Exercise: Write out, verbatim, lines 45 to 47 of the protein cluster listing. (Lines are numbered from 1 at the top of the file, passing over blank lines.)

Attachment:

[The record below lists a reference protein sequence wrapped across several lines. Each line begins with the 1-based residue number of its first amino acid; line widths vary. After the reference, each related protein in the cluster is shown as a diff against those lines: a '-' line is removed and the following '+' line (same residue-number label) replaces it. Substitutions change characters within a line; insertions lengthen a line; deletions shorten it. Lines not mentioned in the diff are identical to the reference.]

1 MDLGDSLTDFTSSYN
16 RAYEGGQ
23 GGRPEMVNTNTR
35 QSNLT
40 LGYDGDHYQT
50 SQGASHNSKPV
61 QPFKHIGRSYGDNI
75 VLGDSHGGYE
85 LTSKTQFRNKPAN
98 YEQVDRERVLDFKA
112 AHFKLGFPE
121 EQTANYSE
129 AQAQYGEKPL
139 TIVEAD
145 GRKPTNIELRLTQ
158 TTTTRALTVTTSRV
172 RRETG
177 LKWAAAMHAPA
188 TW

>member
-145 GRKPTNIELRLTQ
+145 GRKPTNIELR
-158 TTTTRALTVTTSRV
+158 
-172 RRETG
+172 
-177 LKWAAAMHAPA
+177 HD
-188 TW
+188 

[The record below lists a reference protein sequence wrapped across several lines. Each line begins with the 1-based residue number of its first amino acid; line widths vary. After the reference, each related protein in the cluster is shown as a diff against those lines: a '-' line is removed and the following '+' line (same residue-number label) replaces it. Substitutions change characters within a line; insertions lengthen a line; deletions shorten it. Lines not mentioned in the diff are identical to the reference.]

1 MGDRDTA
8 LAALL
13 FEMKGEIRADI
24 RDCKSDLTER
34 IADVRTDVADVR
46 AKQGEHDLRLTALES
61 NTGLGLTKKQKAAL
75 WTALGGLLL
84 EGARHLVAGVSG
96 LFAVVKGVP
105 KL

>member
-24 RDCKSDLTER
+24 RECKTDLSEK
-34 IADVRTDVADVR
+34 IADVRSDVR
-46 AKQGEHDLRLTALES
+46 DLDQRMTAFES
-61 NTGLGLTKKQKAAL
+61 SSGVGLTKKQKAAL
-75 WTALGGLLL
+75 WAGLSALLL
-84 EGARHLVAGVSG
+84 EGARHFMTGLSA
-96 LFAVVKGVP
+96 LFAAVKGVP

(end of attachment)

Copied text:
-24 RDCKSDLTER
+24 RECKTDLSEK
-34 IADVRTDVADVR